Then came Kevin Magnussen who suffered from a loss of brake fluid in his Haas, who are another team who were slower in qualifying than last year (+0.619), going into turn three.
Moving onto lap 31, a battle for seventh ensued, as Carlos Sainz was pushing Leclerc for the position into turn three. Sainz was quicker thanks to the slipstream he had got off of Italian Car and attempted a move around the outside but the position was well defended by Leclerc.
Though Vettel who had been observing the battle from eighth place saw a gap on the inside and attempted to exploit it but only managed to spin after colliding with Sainz and consequently dropped down the order.
The next victims of a mechanical failure where the winner of the Virtual Grand Prix series George Russell and the other Haas of Romain Grosjean with the former causing the safety car to be deployed. Though just before the restart Kimi Raikkonen’s front right wheel went cascading off due to not being fastened properly, yet another mechanical failure.
Lap 61 saw the biggest moment of controversy as Hamilton and Alex Albon repeated their antics from Brazil 2019 but this time in reverse position. Albon used his slipstream and his softer compound tyre to his advantage as he tried to go round the outside of the six-time world champion. However, Hamilton once again clipped Albon’s rear right tyre and sent the Thai driver spinning into the gravel with Hamilton ultimately being given a five-second penalty for the incident.
— Formula 1 (@F1) July 5, 2020
As the race moved towards its climax Leclerc proved why he is such talent in F1 as he went past Norris into P4 and then dived bombed Sergio Perez on turn three to take P3 from the Mexican who was later passed by Norris at the same turn with two laps to go.
Just before the last lap got underway Danii Kyvat’s rear left tyre effectively crumpled into non-existence but the AlphaTauri driver managed to get the car clear of the track.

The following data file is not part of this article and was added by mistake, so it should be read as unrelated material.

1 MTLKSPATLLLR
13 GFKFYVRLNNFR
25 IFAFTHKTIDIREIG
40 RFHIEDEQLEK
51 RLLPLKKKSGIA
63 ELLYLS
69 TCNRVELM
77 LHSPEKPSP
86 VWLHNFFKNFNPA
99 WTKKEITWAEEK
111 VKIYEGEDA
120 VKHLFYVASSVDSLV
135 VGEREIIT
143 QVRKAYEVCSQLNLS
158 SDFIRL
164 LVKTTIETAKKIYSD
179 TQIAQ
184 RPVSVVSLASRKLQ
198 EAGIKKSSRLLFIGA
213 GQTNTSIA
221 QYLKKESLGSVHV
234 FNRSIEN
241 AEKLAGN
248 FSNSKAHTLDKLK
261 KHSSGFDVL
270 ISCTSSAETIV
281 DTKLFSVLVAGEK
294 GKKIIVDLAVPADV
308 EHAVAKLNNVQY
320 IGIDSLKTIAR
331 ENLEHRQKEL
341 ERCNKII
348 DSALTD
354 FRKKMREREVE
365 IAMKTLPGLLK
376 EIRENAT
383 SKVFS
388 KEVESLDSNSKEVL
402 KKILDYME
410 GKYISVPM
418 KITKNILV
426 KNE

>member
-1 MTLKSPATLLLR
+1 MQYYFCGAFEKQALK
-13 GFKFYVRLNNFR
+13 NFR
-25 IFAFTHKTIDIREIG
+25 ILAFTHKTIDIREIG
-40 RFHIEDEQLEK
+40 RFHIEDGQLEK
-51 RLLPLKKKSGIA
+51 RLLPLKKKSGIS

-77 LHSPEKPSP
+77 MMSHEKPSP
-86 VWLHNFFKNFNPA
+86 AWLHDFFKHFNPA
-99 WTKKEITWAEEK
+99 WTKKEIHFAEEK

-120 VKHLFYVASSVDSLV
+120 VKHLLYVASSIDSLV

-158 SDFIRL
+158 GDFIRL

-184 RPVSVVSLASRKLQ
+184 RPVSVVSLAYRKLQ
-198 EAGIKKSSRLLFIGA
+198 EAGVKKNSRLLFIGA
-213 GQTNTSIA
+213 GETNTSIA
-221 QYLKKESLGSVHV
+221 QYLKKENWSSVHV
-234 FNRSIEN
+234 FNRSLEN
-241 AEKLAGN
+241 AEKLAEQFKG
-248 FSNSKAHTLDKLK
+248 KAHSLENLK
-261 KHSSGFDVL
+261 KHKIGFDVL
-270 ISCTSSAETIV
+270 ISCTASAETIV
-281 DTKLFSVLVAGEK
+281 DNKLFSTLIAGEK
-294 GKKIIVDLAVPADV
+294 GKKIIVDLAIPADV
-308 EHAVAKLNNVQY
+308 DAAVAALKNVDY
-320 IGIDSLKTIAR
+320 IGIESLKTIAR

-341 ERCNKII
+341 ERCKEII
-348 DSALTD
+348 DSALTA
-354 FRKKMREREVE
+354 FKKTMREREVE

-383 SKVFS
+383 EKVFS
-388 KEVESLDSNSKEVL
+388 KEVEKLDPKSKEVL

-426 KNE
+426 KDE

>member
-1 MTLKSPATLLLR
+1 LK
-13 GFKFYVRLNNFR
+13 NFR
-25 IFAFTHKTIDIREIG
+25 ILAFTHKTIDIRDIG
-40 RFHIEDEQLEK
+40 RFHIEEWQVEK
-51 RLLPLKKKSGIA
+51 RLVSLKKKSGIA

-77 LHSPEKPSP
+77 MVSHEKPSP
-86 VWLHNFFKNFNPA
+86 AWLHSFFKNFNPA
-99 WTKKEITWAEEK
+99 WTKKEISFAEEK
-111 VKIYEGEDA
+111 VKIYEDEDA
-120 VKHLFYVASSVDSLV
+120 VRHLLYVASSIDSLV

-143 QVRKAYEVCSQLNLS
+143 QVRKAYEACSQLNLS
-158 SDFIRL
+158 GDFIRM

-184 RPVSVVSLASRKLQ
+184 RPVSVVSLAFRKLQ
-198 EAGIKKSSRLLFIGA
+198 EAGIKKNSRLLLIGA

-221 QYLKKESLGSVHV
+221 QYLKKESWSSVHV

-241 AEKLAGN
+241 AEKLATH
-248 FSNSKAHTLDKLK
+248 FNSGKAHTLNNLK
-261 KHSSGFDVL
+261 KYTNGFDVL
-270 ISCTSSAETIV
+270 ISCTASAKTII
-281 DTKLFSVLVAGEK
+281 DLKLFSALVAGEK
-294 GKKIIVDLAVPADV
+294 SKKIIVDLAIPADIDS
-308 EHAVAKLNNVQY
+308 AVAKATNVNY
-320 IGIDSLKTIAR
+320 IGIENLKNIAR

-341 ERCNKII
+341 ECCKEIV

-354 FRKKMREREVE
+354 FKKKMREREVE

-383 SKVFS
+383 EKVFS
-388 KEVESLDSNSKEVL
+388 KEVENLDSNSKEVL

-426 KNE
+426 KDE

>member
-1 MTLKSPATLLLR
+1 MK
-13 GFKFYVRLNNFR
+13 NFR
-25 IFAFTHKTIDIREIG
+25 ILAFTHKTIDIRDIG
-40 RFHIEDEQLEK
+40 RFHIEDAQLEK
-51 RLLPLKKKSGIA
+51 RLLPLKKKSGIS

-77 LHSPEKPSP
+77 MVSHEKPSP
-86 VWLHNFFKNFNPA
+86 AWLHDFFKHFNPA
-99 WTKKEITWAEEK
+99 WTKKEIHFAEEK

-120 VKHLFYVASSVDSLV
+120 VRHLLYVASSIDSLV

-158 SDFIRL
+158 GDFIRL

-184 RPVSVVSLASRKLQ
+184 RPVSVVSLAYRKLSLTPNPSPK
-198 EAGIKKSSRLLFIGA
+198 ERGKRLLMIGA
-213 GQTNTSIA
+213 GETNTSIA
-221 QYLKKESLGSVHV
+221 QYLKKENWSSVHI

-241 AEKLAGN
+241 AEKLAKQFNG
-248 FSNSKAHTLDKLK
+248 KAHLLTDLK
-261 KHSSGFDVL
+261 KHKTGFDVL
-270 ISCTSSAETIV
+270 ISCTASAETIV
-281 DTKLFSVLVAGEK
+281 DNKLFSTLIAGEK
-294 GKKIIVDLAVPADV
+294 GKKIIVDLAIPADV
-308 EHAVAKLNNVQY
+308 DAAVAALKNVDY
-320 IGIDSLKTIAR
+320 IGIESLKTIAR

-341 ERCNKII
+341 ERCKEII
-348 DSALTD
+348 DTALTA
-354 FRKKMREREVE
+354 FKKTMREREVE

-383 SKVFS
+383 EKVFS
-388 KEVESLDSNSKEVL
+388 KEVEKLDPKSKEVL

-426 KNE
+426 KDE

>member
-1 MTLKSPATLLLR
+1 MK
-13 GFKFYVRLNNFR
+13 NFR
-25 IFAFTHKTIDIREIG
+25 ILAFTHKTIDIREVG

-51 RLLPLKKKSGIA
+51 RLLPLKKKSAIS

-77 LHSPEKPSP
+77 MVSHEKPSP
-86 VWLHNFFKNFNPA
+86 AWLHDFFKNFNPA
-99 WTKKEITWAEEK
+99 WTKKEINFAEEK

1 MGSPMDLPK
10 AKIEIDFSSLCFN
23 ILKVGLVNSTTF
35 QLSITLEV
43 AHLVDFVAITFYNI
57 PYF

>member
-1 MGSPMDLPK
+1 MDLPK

With the top three of Bottas, Hamilton and Leclerc it looked certain that Hamilton would, bar the best lap of Norris’ F1 career, retain a podium finish. However, Norris managed to do just that. Picking up seven-hundredths of a second to his fellow Brit and setting the fastest lap of the race managing to squeeze onto the podium by just a tenth of a second and pick up his first-ever podium finish in F1 in just his second season.
— Formula 1 (@F1) July 5, 2020
It’s for this reason that Norris is my driver of the day with Leclerc coming in a close second and Bottas in third.
Furthermore with Sainz coming in fifth, McLaren have started the season extremely well and now sit in second in the constructors, making them my team of the day.
The driver who had the biggest day to forget has top be Max Verstappen, though of course he could not be blamed for the issue which ultimately forced him to retire.
In general Red Bull’s dream start to a season with a double bill at their favourite track turned into a complete and utter nightmare.
And with that, this weeks column is just about concluded. I’ll be back again next week for more coverage of Formula One with the next race being round two of Austria.
You can check out last weeks column here.
All the best. Stay safe.